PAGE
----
No matter which way you use to switch over to a raw diet for dogs, it is advisable to do the following:

  • Keep a diary of raw meals fed to your dog (at least at the beginning), so that you can see which foods your dog likes and dislikes, and which foods cause allergies or digestive problems such as diarrhea or gas.
  • Before making the switch, ask a holistic vet to give your dog a physical check-up, and consult the vet about the best way to feed raw foods to your dog.
  • To help ease the transition, consider using some herbs that can cleanse the body and rebuild tissue. Some safe herbs that are helpful in this regard are alfalfa and burdock. You can sprinkle about one to three teaspoons of dried alfalfa onto your dog's food every day, or if you can get fresh burdock roots, chop up some roots and add them to your dog's food.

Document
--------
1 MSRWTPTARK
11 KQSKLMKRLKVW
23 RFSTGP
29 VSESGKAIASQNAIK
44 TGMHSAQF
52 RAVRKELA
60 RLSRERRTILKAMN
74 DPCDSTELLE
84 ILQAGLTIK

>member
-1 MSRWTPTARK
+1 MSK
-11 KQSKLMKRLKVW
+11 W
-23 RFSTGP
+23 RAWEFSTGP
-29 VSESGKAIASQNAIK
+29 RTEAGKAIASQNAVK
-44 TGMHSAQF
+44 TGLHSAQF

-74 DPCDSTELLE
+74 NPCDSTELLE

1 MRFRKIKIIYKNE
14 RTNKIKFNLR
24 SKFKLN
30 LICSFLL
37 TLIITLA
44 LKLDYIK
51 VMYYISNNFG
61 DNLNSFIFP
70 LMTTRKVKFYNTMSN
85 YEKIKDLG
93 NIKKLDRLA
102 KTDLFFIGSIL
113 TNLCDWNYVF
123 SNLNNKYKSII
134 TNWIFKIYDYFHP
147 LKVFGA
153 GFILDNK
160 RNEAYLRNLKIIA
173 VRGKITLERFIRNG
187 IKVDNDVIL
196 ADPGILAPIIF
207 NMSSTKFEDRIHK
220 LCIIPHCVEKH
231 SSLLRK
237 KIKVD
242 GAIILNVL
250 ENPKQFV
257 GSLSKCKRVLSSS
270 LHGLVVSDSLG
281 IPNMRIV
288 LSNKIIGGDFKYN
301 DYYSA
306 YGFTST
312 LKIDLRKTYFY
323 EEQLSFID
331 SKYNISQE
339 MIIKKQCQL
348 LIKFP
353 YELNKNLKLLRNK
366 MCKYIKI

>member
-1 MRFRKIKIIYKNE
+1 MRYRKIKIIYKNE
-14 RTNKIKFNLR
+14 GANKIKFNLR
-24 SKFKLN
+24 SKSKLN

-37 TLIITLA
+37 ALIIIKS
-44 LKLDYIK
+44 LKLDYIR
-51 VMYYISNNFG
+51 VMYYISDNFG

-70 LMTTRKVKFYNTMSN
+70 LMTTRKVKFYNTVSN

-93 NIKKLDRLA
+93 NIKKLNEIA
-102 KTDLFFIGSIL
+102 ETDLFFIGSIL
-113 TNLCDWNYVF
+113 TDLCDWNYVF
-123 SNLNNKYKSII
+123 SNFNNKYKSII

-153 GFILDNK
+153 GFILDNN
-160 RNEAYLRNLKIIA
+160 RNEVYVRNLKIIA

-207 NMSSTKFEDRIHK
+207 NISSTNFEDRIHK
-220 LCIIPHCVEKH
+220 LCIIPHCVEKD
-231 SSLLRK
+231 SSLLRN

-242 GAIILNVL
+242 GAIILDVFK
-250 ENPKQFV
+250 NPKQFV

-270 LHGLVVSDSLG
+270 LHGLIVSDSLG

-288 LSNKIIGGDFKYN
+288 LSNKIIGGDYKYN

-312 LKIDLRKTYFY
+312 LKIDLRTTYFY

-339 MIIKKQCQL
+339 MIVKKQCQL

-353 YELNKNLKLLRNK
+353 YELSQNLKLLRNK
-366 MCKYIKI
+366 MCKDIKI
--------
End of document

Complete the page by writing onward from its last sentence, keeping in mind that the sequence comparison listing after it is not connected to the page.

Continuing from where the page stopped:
Other Alternatives to Raw Foods

If you are uncomfortable feeding your dog raw meat, there are alternatives. For example, you may want to try to just sear the outside of the meat a bit, or cook the meat completely, or get some commercial raw freeze-dried dog food.

R.H. Pitcairn, The Complete Guide to Natural Health for Dogs and Cats (Rodale, 2005).
L. Olson, Raw and Natural Nutrition for Dogs: The Definitive Guide to Homemade Meals (North Atlantic Books, 2010).
W.J. Dodds, D.R. Laverdue, Canine Nutrigenomics - The New Science of Feeding Your Dog for Optimum Health (Dogwise Publishing, 2015).